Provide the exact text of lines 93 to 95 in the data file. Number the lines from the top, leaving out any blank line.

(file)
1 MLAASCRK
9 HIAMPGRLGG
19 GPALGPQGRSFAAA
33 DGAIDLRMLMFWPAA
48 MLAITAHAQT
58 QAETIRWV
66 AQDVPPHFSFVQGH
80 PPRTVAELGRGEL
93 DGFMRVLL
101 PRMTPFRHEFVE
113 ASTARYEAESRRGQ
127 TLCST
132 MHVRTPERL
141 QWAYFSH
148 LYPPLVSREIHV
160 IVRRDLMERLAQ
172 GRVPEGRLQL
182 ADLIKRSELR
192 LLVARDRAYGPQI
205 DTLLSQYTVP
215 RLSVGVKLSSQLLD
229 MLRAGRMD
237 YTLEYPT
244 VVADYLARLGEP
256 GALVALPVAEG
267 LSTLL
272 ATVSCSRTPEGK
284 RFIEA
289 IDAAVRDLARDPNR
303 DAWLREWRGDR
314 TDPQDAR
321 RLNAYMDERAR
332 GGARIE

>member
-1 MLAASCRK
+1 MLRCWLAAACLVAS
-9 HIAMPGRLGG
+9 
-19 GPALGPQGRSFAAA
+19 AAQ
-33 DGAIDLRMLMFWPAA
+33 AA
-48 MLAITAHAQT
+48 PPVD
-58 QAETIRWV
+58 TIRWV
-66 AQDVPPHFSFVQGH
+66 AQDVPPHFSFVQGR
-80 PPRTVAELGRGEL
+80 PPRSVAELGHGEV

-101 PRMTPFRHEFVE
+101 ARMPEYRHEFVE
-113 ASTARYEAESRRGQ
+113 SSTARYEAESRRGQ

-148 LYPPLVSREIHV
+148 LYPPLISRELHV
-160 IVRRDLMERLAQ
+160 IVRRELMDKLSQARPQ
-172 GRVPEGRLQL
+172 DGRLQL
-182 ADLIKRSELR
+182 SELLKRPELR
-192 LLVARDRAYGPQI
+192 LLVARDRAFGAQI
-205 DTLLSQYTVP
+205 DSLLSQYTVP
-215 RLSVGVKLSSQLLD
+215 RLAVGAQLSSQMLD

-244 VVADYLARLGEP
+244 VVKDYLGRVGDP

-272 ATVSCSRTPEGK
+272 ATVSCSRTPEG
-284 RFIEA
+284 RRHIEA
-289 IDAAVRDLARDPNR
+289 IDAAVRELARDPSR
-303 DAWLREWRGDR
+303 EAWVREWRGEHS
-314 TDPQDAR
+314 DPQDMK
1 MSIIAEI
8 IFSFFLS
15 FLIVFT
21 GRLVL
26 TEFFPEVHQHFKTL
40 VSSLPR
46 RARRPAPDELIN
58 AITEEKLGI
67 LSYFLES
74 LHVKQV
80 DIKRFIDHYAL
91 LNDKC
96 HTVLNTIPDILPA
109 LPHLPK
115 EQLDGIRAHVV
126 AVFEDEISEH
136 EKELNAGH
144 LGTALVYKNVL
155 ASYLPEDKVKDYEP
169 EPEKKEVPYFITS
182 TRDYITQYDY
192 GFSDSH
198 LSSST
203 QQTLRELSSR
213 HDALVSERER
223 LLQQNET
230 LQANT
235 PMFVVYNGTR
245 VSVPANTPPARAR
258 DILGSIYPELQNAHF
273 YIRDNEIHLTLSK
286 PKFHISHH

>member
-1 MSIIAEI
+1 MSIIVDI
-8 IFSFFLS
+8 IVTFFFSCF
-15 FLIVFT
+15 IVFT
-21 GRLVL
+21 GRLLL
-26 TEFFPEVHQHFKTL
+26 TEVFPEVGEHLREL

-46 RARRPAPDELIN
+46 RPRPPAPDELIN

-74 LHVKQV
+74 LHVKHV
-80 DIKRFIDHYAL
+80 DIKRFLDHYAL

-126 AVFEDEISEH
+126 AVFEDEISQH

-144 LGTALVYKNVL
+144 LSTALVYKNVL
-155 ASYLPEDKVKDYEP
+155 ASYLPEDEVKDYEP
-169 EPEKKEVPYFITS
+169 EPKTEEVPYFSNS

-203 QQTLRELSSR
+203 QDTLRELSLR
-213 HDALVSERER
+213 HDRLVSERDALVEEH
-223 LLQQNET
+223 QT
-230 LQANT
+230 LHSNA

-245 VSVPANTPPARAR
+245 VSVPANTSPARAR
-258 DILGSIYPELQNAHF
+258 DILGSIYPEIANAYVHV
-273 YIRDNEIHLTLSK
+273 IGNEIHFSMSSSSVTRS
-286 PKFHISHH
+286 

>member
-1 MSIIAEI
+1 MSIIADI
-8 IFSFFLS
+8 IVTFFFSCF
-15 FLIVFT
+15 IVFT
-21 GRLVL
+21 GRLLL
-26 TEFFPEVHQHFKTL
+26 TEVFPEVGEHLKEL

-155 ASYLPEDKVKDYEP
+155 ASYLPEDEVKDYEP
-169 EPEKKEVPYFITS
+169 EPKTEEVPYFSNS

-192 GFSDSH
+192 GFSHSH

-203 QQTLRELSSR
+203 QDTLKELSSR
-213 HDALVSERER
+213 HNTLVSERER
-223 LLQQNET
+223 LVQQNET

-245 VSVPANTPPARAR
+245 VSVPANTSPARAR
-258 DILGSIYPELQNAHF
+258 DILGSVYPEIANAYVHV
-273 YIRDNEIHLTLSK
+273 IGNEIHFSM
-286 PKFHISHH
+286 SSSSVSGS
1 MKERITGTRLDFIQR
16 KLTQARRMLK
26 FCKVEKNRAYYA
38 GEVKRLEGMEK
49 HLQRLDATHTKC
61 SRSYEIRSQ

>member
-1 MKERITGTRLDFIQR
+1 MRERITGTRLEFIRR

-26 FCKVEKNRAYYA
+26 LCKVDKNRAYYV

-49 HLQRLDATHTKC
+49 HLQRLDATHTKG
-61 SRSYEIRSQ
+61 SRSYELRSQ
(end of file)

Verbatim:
96 HTVLNTIPDILPA
109 LPHLPK
115 EQLDGIRAHVV